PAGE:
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Stalin frequently modified Russia’s borders, adding and subtracting territory, Butakov says

A Soviet placard featuring Stalin and peoples of the USSR, Ukrainians are represented by a woman in vyshyvanka embroidered shirt on the left. The text reads, "Under leadership of great Stalin, forward to communism!"
A Soviet placard featuring Stalin and peoples of the USSR, Ukrainians are represented by a woman in vyshyvanka embroidered shirt on the left. The text reads, “Under leadership of great Stalin, forward to communism!”
Stalin frequently modified Russia’s borders, adding and subtracting territory, Butakov says
Edited by: A. N.

One of the most widely held misconceptions about the USSR was that borders among the various republics were both natural and fixed, neither of which was the case, and that as a result borders among the post-Soviet states are not only legitimated by international law and agreement but by the widespread acceptance that they are eternal.

In fact, republic borders were changed frequently, more than 200 times affecting areas large enough to be minuted in the central Soviet legal journals and far more than that involving small adjustments among the republics. (See the current author’s “Can Republic Borders be Changed?RFE/RL Report on the USSR, September 28, 1990.)

Now, Russian regionalist Yaroslav Butakov has made an important contribution to an understanding of this issue in an article detailing which territories Stalin joined to the RSFSR and which ones he gave up to other republics between the 1917 revolution and his death in 1953.

The RSFSR was officially proclaimed with the adoption of its first constitution in July 1918, with its borders being those under the control of the Soviet government. In the course of the Russian Civil War as a result of changing military fortunes, those borders changed frequently, Butakov says.

Among the borders that changed the most between 1918 and 1925 were those between the RSFSR and Ukraine initially as a result of military developments by including into RSFSR cities Unecha, Rylsk, Belgorod, Valuyky and Rossosh. All northern counties of Ukrainian Chernigov gubernia were moved into what is now Russia’s Bryansk Oblast. Moscow decided to split the Don region between the two republics and included the eastern part of the Donbas in what is now Russia’s Rostov Oblast.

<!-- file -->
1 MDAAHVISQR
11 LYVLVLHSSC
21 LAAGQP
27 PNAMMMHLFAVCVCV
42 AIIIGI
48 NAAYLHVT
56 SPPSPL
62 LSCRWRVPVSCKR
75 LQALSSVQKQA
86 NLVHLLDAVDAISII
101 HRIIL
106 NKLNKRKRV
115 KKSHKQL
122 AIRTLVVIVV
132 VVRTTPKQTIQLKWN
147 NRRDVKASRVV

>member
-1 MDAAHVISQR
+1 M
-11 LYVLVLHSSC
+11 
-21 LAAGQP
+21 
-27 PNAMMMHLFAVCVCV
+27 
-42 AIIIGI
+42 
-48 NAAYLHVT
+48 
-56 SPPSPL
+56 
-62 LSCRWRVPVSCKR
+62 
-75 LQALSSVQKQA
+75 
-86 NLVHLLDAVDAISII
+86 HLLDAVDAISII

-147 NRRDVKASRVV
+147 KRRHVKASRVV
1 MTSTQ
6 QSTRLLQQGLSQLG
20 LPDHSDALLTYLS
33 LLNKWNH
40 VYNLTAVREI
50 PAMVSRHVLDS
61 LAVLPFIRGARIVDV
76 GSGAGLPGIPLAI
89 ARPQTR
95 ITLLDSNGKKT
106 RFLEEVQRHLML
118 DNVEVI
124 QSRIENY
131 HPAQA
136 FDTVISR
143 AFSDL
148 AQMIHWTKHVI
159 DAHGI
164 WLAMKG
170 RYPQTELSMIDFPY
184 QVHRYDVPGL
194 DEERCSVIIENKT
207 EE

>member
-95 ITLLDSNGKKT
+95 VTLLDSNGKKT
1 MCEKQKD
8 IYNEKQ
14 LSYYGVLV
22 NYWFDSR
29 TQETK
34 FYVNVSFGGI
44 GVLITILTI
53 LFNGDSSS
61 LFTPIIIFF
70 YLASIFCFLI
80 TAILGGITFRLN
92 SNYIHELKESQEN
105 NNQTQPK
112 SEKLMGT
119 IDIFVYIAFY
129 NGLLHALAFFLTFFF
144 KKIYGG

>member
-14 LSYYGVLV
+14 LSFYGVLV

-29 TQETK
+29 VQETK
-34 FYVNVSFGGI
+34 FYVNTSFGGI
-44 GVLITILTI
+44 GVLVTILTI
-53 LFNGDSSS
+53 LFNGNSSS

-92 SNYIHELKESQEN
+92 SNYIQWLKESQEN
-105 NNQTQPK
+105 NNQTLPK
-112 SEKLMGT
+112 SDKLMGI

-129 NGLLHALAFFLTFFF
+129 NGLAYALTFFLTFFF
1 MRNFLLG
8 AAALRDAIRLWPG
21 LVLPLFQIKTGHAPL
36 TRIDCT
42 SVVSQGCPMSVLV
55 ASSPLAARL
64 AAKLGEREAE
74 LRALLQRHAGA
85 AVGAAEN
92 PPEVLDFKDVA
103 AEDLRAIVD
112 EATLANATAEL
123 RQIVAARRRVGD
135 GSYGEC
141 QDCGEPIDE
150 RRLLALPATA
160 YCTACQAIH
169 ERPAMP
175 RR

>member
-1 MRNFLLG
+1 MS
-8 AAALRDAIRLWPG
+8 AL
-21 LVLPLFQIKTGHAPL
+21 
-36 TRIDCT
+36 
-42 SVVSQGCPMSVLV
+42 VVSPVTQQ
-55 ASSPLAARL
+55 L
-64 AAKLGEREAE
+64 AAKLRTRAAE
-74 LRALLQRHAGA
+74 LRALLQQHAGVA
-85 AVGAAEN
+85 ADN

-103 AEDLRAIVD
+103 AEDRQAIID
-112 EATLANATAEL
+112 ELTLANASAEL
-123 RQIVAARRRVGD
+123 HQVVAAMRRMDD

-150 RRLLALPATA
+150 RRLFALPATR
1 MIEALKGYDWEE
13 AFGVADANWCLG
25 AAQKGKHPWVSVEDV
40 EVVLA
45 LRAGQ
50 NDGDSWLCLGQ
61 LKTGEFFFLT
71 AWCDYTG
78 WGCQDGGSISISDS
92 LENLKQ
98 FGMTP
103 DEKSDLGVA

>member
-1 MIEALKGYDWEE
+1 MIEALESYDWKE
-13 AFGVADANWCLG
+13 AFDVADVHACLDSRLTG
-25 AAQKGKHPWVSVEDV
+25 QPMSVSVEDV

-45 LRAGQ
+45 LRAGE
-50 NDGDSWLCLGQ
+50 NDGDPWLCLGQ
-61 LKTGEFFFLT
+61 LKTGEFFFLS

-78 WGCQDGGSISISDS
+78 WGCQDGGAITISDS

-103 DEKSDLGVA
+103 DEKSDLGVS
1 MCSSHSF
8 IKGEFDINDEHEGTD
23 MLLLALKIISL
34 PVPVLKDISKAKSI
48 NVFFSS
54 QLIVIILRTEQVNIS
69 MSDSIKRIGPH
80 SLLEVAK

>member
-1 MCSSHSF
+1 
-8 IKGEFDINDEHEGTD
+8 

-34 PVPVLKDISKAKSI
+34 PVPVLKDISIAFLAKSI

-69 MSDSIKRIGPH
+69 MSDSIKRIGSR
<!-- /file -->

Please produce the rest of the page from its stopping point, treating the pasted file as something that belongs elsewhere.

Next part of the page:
“Initially,” the regional specialist writes, “all of Central Asia with the exception of the former Khivan khanate and the Bukhran emirate … were included in the RSFSR; and there were created two autonomous soviet socialist republics (ASSRs), the Turkestan and the Kyrgyz.” As the latter eventually became the Kazakh SSR, the RSFSR’s borders with it were set in the 1920s.

Orenburg became the first capital of the Kyrgyz autonomous republic which also included all of Orenburg gubernia. “In June 1925, the Kyrgyz ASSR was renamed the Kazakh ASSR and its capital moved to Ak-Mechet, which since that time has been called Kzyl-Orda,” Butakov says.

Many mistakenly believe, he continues, that “the present northern oblasts of Kazakhstan were transferred out of the RSFSR to the Kazakh SSR by Nikita Khrushchev during the virgin lands campaign of 1954. This is not so.” Instead, the borders between the two were set after some movement back and forth between 1921 and 1924. After that, they remained stable.

Other areas which Stalin moved to include within the RSFSR or at least the USSR were the Far Eastern Republic which was absorbed into the RSFSR in November 1922, northern Sakhalin which was annexed in May 1925 after Japanese forces were driven out and Wrangel Island which was included within the RSFSR borders in August 1924.

During World War II, Stalin annexed Tannu-Tuva and transformed it into the Tuvin Autonomous Oblast within Krasnoyarsk kray in October 1944. Later in 1961, it became an ASSR. And at the end of the war, Stalin annexed the southern half of Sakhalin and the Kurile islands, what the Japanese still refer to as the Northern Territories.

At the end of the Winter War with Finland, Stalin oversaw the annexation of the southern part of the Karelian isthmus. In 1944, it was transferred from the Karelo-Finnish SSR. In 1944, after the absorption of the three Baltic countries, Moscow took regions of Estonia and Latvia and included them in the RSFSR.

In 1945, on the basis of decisions of the Yalta and Potsdam conferences, the RSFSR was expanded to include the former German East Prussia as the non-contiguous Kaliningrad Oblast. And in 1947, the Finnish city of Pecheneg was included in the RSFSR’s Murmansk Oblast on the basis of the Moscow-Helsinki peace treaty.

Stalin also gave up RSFSR territory to others, primarily in the course of forming union republics in Central Asia, but also part of the North Caucasus which was transferred to the Georgian SSR after Stalin deported many of the nations from this and adjoining territories.

But “the most significant land gift from the RSFSR under Stalin” was the one he gave to Belarus. In 1924-1926, Belarus received almost all of Vitebsk, Mogilev and Gomel oblasts, thereby increasing the territory of the Belarusian SSR “by a factor of three.”

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Edited by: A. N.
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